The Health Academy will increase the number of young Aboriginal people completing year 12 and entering into the health workforce.

This project is an innovative community led learning model that is about re-shaping and redesigning how training is delivered to Aboriginal students in high school years.

The model is strengths based and centered on ensuring training and education is delivered in a way that embeds the centrality of culture and has a holistic approach to health and wellbeing.

The model is designed to work collaboratively across health disciplines and sectors. There is an urgent, real need for health professions in sectors such as primary health care, disability, mental health, allied health, medicine and aged care; for providing a sustainable education, training and workforce development approach in the Northern Territory.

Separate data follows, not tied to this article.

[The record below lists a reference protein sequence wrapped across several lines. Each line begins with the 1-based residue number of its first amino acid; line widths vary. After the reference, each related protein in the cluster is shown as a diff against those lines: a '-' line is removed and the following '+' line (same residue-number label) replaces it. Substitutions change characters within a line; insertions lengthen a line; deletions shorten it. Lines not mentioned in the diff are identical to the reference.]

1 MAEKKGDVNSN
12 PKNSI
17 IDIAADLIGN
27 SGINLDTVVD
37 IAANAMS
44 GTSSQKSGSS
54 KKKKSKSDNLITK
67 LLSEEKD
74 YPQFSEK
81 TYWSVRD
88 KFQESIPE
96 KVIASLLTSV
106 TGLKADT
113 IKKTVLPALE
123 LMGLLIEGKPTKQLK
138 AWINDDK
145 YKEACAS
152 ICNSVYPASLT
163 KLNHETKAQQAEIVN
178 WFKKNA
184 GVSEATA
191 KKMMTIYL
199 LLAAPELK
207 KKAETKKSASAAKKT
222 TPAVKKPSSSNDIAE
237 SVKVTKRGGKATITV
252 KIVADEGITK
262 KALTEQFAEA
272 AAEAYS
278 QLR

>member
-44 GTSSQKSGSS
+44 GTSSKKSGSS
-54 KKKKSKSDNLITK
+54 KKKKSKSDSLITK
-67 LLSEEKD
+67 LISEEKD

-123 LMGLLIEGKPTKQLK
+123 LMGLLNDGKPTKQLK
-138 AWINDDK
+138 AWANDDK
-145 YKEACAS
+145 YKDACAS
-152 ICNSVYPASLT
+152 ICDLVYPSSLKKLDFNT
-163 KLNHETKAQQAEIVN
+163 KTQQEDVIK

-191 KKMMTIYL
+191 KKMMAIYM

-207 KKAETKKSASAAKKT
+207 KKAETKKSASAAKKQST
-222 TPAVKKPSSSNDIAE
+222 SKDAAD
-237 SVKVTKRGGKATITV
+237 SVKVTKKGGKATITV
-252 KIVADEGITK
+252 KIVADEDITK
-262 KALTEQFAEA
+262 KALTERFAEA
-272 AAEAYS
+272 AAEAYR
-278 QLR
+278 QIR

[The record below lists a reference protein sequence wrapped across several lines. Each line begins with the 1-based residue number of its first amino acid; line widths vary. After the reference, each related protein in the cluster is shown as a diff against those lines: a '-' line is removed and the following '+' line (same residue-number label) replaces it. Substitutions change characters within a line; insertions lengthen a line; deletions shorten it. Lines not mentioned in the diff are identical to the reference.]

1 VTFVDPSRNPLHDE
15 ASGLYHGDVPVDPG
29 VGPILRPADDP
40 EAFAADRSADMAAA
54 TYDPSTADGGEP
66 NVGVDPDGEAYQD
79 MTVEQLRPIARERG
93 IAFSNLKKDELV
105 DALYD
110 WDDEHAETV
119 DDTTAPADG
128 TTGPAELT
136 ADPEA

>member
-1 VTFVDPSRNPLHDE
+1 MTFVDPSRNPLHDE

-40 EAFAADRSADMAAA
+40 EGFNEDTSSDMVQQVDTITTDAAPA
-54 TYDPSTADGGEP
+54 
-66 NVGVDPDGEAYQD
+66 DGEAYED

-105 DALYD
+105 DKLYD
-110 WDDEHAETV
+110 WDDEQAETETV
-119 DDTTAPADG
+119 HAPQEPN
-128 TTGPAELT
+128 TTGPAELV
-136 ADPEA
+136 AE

From Wednesday opening

“If Governments are truly committed to Closing the Gap then there needs to be greater support shown for community-driven initiatives like the NT Aboriginal Health Academy,” said Ms Murray.

ENDS

Indigenous Allied Health Australia is a national member-based Aboriginal and Torres Strait Islander allied health organisation.

AMSANT is the peak body for Aboriginal community-controlled health services (ACCHSs) in the Northern Territory and has played a pivotal role in advocating for and supporting the development of community-controlled health.

 

NACCHO #HealthElection16 #IAHA says a vote for rural and remote health is a vote for health equality

Nicole - Copy

“I have endured a number of the inequalities and challenges people living in rural and remote communities face every day. My mother fell sick when I was 3 years old. With no available healthcare centre she was moved six hours away to Dubbo to access the care she needed. Within ten days of my mother becoming sick, she passed away. She passed so suddenly that many of my family did not get to see her as she was so far away”.